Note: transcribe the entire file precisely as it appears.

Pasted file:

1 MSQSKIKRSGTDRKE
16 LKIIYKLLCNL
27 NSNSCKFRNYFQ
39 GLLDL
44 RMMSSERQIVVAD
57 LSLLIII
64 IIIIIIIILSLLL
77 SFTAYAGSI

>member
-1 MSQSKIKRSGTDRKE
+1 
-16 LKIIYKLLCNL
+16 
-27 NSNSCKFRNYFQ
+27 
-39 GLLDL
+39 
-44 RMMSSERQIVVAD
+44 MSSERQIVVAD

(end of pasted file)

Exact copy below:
1 MSQSKIKRSGTDRKE
16 LKIIYKLLCNL
27 NSNSCKFRNYFQ
39 GLLDL
44 RMMSSERQIVVAD
57 LSLLIII
64 IIIIIIIILSLLL
77 SFTAYAGSI

>member
-1 MSQSKIKRSGTDRKE
+1 
-16 LKIIYKLLCNL
+16 
-27 NSNSCKFRNYFQ
+27 
-39 GLLDL
+39 
-44 RMMSSERQIVVAD
+44 MSSERQIVVAD